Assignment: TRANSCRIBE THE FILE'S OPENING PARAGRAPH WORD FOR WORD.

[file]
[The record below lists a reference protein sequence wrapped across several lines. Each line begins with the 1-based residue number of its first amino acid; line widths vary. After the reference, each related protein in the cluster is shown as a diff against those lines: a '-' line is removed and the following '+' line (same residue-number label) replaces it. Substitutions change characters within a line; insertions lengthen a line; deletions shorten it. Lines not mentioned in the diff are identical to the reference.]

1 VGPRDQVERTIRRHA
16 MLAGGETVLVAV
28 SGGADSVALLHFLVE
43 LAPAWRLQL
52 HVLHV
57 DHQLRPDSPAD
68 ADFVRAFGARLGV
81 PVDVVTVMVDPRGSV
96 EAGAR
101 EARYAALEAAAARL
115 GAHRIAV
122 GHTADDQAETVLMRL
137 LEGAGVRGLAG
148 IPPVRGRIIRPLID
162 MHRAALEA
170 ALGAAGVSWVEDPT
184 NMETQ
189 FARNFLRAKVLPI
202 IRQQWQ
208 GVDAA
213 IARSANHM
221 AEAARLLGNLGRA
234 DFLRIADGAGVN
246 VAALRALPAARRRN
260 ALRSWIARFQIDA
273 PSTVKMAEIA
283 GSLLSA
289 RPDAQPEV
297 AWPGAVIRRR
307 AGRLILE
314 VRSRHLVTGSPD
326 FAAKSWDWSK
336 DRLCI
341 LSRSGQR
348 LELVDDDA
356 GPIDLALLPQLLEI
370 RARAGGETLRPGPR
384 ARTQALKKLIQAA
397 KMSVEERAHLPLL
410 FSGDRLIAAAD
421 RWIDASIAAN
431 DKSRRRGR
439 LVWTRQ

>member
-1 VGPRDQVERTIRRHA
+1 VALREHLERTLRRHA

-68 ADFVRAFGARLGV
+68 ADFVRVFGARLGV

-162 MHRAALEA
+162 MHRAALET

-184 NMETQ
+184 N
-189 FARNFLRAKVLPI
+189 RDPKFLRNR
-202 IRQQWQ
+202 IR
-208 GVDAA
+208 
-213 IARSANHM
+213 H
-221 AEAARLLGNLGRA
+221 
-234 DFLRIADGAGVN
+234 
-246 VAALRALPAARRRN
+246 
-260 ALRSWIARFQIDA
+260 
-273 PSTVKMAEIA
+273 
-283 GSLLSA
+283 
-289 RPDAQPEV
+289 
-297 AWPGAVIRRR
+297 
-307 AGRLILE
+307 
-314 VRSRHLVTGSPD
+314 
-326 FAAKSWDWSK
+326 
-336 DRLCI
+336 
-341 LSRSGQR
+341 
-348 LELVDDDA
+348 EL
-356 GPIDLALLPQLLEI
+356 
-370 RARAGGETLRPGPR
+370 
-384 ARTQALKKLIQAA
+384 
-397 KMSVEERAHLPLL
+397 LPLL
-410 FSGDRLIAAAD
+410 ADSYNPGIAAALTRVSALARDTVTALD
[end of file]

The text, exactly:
[The record below lists a reference protein sequence wrapped across several lines. Each line begins with the 1-based residue number of its first amino acid; line widths vary. After the reference, each related protein in the cluster is shown as a diff against those lines: a '-' line is removed and the following '+' line (same residue-number label) replaces it. Substitutions change characters within a line; insertions lengthen a line; deletions shorten it. Lines not mentioned in the diff are identical to the reference.]